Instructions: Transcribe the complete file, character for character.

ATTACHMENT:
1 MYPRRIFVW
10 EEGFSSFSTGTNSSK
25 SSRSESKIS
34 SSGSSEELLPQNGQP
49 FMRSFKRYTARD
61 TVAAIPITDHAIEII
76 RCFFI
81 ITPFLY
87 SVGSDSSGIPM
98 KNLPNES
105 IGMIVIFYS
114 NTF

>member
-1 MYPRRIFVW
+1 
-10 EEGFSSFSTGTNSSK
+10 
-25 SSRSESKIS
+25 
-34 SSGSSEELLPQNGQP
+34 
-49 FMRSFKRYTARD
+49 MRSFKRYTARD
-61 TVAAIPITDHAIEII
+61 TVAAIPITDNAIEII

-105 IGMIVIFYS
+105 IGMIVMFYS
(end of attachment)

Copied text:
1 MYPRRIFVW
10 EEGFSSFSTGTNSSK
25 SSRSESKIS
34 SSGSSEELLPQNGQP
49 FMRSFKRYTARD
61 TVAAIPITDHAIEII
76 RCFFI
81 ITPFLY
87 SVGSDSSGIPM
98 KNLPNES
105 IGMIVIFYS
114 NTF

>member
-1 MYPRRIFVW
+1 
-10 EEGFSSFSTGTNSSK
+10 
-25 SSRSESKIS
+25 
-34 SSGSSEELLPQNGQP
+34 
-49 FMRSFKRYTARD
+49 MRSFKRYTARD
-61 TVAAIPITDHAIEII
+61 TVAAIPITDNAIEII

-105 IGMIVIFYS
+105 IGMIVMFYS